Daycares also provide constant activities for children. When you stay home, you will be responsible for keeping your children busy. Many activities are free, but toddlers in particular have short attention spans, and you will have to find many, many different things for them to do each day. Even if you allow your children to watch more television than the experts recommend, you will need more toys, coloring books, and dress-up clothes than you would need if you only have to entertain your children on nights and weekends. A little creativity and some trips to yard sales will help keep these expenses down, but they are still likely to be higher than you might expect.

Though it sounds obvious, you must also remember that stay-at-home parents are home during the day. That means that your electricity, heating fuel, and water will be used more frequently. Utilities bills will be higher than they would be if the entire family was gone for eight or more hours each day. Not only are former members of the workforce home during the day, but so are the children. Children make a lot of messes, so you will have to buy more cleaning supplies. I clean our linoleum floors about five times as frequently as I did before I stayed home with my children, and the floors still look five times dirtier than they did pre-kids.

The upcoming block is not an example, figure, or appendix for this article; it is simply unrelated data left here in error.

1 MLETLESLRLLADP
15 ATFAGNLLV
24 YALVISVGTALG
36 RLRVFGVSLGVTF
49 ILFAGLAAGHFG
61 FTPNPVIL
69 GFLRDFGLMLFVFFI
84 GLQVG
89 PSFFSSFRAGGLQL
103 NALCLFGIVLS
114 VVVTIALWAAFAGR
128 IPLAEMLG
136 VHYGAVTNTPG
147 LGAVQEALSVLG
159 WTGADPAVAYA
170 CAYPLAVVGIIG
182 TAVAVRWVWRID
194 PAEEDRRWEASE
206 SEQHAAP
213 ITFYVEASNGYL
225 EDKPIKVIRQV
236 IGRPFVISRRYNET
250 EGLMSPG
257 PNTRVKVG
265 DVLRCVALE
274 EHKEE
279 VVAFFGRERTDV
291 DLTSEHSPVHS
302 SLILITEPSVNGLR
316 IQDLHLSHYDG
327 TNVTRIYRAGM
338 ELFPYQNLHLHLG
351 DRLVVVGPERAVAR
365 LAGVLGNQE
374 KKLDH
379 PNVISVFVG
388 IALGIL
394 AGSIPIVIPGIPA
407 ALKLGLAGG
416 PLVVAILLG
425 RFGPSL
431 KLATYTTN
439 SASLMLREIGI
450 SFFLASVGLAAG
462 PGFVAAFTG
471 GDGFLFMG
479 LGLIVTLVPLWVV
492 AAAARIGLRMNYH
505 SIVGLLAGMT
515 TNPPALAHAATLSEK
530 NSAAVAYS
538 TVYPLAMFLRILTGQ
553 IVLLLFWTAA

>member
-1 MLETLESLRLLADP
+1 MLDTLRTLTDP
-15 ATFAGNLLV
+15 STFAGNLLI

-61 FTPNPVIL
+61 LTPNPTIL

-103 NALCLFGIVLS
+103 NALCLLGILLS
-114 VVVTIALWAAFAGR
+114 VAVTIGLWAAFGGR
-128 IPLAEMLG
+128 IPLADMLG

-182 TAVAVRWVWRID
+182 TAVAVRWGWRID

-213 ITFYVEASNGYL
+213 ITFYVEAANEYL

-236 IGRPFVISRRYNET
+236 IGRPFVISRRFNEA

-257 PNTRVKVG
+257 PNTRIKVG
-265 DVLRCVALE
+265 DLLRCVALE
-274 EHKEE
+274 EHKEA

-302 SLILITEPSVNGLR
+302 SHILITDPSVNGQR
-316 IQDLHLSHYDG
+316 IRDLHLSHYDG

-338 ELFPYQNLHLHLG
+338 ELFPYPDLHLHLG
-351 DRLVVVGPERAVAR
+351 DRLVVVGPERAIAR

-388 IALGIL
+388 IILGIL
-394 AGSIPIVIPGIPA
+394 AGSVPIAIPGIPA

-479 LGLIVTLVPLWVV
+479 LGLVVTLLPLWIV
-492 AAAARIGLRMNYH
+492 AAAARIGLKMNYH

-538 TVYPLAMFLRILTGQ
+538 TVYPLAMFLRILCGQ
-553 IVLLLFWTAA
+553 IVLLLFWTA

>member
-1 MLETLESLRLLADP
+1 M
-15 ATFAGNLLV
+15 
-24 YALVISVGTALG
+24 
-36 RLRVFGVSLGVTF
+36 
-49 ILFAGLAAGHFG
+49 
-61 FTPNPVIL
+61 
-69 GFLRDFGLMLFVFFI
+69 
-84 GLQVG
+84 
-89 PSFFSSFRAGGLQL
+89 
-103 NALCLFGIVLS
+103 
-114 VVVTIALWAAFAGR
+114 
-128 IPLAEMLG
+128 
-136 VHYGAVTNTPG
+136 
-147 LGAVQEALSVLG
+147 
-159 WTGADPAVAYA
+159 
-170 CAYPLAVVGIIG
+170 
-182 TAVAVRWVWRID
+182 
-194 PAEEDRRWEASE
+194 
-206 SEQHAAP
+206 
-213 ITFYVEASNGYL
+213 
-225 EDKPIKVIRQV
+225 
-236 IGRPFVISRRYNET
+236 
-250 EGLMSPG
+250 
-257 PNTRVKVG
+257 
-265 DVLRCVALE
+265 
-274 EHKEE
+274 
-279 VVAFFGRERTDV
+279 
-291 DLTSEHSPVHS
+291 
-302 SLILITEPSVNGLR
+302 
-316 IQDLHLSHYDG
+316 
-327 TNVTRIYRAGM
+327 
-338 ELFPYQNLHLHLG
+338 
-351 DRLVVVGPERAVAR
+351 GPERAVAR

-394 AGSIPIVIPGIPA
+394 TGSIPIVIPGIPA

Finally, you may spend more on your car and gas by “staying home” than you ever did when you worked. In the 1950s, my mother stayed home with two small children while my father drove their only car to work, even though my family lived more than three miles outside a small town. As a stay-at-home parent in 2008, I can’t imagine actually staying home all day, every day. Our neighborhood is highly unwalkable (scoring 6 out of 100 at, so I use a good deal of gas running errands, taking my kids to the playground and storytimes, and heading to play dates. To be fair, it is probably less than I spent commuting. Some stay-at-home parents will see automotive expenses decrease, but others may see them increase. If you had been sharing a car with your spouse, you may even have to buy a second car to save your sanity.